Brother James Miller—born and raised in central Wisconsin, martyred
in Guatemala, and living today in the Heavenly Jerusalem—will be declared
“blessed” this Saturday, December 7, in Huehuetenango Guatemala.
Like all others who have been declared “blessed” by the Church, Brother James was remarkable—indeed, heroic—in sanctity. He lived, served, loved, taught, and died after the example of Jesus. Through Brother James’s own flesh and blood, Jesus became incarnate to those whom Brother James served.
Yet, even in his holy heroism, James Miller was one like us. He was born in Stevens Point, raised on an Ellis dairy farm, and graduated from Pacelli High School. In these and many other respects, Brother James was no different from you or me.
Brother James entered the novitiate for the Christian Brothers in 1962, and eventually taught at Cretin High School in Saint Paul. In addition to teaching religion, Brother James taught English and Spanish, coached football, and worked in the maintenance of the school building. “Brother Fix-it,” in fact, became his nickname from his ability and desire to work with his hands. He is often depicted today with wrench in hand!
Brother Miller would go on to take final vows as a Christian Brother in 1969. He would serve as teacher, director, and even builder of schools, both in Nicaragua and in Guatemala, serving the poor in need of his—and Christ’s—care.
On February 13, 1982, Brother James Miller was shot multiple times and killed by three unknown gunmen. He was doing what God had made him to do. Standing on a ladder, attending to his school’s building, Brother Fix-it was restoring God’s kingdom—ordered, beautiful, and at the service of those in need—out of the rubble of a fallen, sad, and sinful world.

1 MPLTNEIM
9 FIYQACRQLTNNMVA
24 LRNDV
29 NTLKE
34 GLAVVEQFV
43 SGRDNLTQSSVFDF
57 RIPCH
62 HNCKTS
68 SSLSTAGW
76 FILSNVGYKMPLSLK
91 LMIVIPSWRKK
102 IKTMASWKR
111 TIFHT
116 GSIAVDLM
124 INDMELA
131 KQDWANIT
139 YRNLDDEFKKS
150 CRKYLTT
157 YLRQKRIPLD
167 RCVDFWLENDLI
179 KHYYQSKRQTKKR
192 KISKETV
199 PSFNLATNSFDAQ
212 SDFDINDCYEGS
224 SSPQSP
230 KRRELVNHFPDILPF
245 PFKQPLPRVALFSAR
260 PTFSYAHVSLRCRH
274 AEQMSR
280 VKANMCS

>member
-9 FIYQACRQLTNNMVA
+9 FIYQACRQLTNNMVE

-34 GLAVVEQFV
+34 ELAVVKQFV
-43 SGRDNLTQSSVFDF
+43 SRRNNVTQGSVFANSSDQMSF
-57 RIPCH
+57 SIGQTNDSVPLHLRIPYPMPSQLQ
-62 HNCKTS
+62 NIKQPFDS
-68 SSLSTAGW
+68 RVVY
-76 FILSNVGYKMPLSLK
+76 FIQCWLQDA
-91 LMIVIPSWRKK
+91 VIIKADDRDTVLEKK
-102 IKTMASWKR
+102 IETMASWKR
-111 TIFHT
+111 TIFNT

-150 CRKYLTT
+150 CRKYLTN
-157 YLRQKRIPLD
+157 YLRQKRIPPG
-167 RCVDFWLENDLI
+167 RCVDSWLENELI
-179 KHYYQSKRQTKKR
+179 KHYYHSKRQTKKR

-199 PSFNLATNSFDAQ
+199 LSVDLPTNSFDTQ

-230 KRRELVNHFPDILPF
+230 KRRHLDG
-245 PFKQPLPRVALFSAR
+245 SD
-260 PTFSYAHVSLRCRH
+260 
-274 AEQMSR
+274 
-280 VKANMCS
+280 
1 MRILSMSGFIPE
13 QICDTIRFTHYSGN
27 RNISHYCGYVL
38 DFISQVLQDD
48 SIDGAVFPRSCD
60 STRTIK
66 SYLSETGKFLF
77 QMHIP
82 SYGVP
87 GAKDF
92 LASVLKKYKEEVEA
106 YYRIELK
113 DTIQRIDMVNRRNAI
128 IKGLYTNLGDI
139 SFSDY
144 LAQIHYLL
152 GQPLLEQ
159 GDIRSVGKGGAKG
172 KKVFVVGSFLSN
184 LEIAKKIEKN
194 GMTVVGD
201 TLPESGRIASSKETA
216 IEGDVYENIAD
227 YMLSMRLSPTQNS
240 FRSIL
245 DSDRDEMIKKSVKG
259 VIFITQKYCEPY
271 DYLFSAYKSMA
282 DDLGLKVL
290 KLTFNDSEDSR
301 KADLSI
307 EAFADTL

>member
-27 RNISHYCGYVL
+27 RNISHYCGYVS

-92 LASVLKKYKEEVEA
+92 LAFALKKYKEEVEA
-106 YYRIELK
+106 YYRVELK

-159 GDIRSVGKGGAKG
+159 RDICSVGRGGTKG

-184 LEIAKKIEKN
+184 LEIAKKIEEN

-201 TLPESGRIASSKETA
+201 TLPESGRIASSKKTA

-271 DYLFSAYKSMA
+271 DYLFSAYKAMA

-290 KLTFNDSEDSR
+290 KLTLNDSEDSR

The ordinary ladder upon which he died, a tool of work in a mundane world, is, by God’s design, an extraordinary image of his own elevated path to heaven. In some ways, this ladder, like the wrench in his hand, signifies his own life: an ordinary boy with Wisconsin roots rises to an extraordinary man of faith in Guatemala and radiates a blessed image of Jesus from heaven.
A “beatification,” such as James Miller will receive on Saturday, is not simply another step along the road to an official declaration of “Saint.” To be declared “blessed”—which is what the ceremony of “beatification” does—is to be declared joyful, blissful, and happy. Being like Jesus makes us happy, and Brother James, in the service of Jesus to his people, was a happy, blessed man. Such is the lesson worth pondering in James Miller. Do the seemingly small things well—coach football, fix the fence, teach the children—and Jesus can radiate through you. And make you joyful.
Because Blessed James Miller was
one like us, we can aspire to become one like him. In light of his
beatification, reflect upon your own life: Where were you born? What are you
doing today to further God’s kingdom in the ordinary life around you? How are
you working for heaven? From Wisconsin to the Heavenly Jerusalem, let us live
our ordinary lives in an extraordinary way.
Blessed James Miller, pray for us!
Celebrating our Blessed Brother James Miller, FSC
Loving and gracious God,
we thank you for the gift of our
Blessed Brother James Miller.
By his example and intercession,
grant that we may follow his example
of selfless service to those entrusted to our care.
May we also carry on his work
of educating the poor and alleviating their oppression.
We ask this through
Christ Our Lord. Amen.
Saint John Baptist de La Salle—Pray for us!
Blessed Brother James Miller—Pray for us!
Live Jesus in our Hearts—Forever!
—Prayer provided by the Christian Brothers of the Midwest